I swear to God.

For Clerks IIII, Smith delivers a wild mix of amateurish moments, inspired soundtrack choices (that’s the first time I ever enjoyed My Chemical Romance’s Welcome to the Black Parade), sentiment, callbacks, social commentary, and genuine fondness. The end of the filmmaker’s slacker trilogy delivers an ode to independent filmmaking and his own journey as a filmmaker.

Dante (Brian O’Halloran) reenacts the worst days of his youth every day, wasting his life at the convenience store he now co-owns with bestie Randall (Jeff Anderson). The long-shuttered video store next door is now a cannabis shop run by Silent Bob (Smith) and Jay (Jason Mewes), naturally.

After Randall has a heart attack behind the counter, he decides the only way to give his life meaning is to film a movie of his antics at the convenience store.

Essentially, Clerks.

Smith’s style remains a weird mix of sincerity and irreverence. For that reason—and because his leads are the least talented actors onscreen—Clerks III sometimes lands as cloying. But both Anderson and O’Halloran also offer surprising emotional depth here, especially Anderson.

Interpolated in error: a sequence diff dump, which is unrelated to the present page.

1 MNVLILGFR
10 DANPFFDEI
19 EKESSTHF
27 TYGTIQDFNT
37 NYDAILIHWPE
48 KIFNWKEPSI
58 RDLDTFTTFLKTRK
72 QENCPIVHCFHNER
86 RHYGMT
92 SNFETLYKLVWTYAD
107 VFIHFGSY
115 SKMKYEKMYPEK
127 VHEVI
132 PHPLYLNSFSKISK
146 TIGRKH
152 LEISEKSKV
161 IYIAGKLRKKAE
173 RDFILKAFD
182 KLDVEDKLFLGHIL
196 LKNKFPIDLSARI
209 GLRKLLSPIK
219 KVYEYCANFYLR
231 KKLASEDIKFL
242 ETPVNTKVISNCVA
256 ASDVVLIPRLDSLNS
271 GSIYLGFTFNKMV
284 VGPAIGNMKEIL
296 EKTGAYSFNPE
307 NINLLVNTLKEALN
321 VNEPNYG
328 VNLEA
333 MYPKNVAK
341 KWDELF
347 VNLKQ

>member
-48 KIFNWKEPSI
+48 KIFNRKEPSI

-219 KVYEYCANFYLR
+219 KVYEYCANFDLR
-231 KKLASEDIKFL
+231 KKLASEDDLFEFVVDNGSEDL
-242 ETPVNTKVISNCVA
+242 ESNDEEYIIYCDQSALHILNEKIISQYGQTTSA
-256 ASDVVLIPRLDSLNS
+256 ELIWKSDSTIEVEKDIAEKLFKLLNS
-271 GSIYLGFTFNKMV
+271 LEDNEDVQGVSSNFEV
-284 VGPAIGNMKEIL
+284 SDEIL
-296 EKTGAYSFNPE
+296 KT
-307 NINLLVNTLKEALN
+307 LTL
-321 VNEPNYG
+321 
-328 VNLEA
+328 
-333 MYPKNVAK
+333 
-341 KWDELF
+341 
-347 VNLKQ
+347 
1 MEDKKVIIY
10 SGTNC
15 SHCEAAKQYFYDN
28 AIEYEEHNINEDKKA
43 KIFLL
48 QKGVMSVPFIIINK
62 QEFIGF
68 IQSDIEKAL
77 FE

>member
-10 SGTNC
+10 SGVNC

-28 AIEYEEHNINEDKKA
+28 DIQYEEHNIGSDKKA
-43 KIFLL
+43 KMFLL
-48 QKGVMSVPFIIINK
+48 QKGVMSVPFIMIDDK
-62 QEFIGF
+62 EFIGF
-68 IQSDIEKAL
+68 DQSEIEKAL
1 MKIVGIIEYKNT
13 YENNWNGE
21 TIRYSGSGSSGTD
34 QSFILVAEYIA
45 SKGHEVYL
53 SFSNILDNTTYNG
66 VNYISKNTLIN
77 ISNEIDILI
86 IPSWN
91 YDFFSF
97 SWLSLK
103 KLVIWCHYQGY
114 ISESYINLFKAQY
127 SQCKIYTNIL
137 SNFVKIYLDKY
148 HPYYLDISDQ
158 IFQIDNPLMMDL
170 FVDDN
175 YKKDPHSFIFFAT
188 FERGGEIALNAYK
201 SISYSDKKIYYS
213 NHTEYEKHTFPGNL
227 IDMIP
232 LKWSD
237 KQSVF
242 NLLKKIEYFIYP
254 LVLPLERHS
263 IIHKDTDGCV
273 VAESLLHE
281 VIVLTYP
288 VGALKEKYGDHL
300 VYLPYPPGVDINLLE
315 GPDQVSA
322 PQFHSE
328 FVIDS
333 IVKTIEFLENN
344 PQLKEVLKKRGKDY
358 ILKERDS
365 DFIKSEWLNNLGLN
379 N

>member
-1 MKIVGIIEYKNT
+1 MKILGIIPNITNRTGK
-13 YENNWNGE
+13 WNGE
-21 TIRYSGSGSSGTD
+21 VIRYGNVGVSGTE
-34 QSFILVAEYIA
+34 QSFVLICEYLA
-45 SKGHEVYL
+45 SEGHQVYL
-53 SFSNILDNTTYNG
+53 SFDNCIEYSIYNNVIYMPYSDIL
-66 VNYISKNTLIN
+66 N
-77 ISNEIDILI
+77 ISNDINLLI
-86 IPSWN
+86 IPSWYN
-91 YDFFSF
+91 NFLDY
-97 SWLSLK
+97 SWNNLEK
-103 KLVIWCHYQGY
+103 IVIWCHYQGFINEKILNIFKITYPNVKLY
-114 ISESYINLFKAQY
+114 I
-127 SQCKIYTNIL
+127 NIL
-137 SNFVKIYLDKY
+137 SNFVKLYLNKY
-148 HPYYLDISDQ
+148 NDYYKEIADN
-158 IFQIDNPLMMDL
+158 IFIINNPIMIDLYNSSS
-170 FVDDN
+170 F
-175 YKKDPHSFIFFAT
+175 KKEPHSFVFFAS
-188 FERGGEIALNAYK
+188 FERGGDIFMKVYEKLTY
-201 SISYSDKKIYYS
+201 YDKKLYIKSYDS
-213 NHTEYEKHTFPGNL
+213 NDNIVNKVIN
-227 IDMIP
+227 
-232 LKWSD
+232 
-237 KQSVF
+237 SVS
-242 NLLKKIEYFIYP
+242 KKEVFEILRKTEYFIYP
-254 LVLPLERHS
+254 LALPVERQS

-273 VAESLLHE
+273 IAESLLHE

Smith brings back nearly every “actor” who populated his ’94 breakout, and a few of the main players from its 2006 sequel. There’s also a lengthy montage of auditions for Randall’s movie, which allows Smith to fill the screen with other recognizable faces.

The whole movie’s an inside joke, but if you’re on the inside, it’s bound to draw a smile. More than that, if you’re a Kevin Smith fan, Clerks III is a sincere mash note to you.

The Kevin Smith Movie, Evolved


by Hope Madden

In 2010, I had the chance to interview writer/director Kevin Smith. The proposed subject was Smith’s SModcasts – comic podcasts co-hosted by Smith and his buddy Scott Mosier – but I had other ideas. I knew Smith, a filmmaker most known for his juvenile comedies, was putting the finishing touches on his first horror film, Red State, and I was giddy to find out more about that.

Smith told me, “For years I’ve called myself a filmmaker, but it’s not really true. Really I just make Kevin Smith Movies. I’m at that stage where I could make a Kevin Smith Movie with my eyes closed. Let me see if I can make another movie.”

Too few people saw Red State, a flawed but fascinating film that boasted an absolutely mesmerizing performance by Tarantino favorite Michael Parks, but Smith knew he had something great in this actor. Wisely, when the filmmaker returned to horror with this year’s Tusk, he did so with Parks in tow.

Though Tusk is a surreal, utterly bizarre horror comedy, it is without question Smith’s most personal work as a filmmaker. The film follows a podcaster (Justin Long) who travels to an isolated cabin in Canada to record conversations with a recluse (Parks). The podcaster hopes to bring a good story of a weirdo back for the next show, but this story proves a little too weird.